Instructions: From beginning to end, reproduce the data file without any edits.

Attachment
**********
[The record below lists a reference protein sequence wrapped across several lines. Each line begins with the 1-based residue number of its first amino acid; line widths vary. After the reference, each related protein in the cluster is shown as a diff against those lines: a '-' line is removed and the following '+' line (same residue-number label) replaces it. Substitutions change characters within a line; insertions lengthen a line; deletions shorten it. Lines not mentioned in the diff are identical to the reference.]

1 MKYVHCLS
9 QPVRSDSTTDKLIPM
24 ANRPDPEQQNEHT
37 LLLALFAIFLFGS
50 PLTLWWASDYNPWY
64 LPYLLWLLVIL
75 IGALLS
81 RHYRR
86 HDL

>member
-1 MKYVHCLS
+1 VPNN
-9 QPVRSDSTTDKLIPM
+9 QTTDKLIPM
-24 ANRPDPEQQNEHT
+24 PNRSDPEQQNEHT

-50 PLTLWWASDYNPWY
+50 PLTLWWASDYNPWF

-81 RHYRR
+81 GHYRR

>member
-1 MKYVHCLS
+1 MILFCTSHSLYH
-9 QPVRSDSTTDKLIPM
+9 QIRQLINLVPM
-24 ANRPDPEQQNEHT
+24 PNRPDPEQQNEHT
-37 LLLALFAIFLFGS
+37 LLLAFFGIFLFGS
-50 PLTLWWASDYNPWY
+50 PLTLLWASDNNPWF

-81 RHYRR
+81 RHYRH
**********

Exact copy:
[The record below lists a reference protein sequence wrapped across several lines. Each line begins with the 1-based residue number of its first amino acid; line widths vary. After the reference, each related protein in the cluster is shown as a diff against those lines: a '-' line is removed and the following '+' line (same residue-number label) replaces it. Substitutions change characters within a line; insertions lengthen a line; deletions shorten it. Lines not mentioned in the diff are identical to the reference.]

1 MKYVHCLS
9 QPVRSDSTTDKLIPM
24 ANRPDPEQQNEHT
37 LLLALFAIFLFGS
50 PLTLWWASDYNPWY
64 LPYLLWLLVIL
75 IGALLS
81 RHYRR
86 HDL

>member
-1 MKYVHCLS
+1 VPNN
-9 QPVRSDSTTDKLIPM
+9 QTTDKLIPM
-24 ANRPDPEQQNEHT
+24 PNRSDPEQQNEHT

-50 PLTLWWASDYNPWY
+50 PLTLWWASDYNPWF

-81 RHYRR
+81 GHYRR

>member
-1 MKYVHCLS
+1 MILFCTSHSLYH
-9 QPVRSDSTTDKLIPM
+9 QIRQLINLVPM
-24 ANRPDPEQQNEHT
+24 PNRPDPEQQNEHT
-37 LLLALFAIFLFGS
+37 LLLAFFGIFLFGS
-50 PLTLWWASDYNPWY
+50 PLTLLWASDNNPWF

-81 RHYRR
+81 RHYRH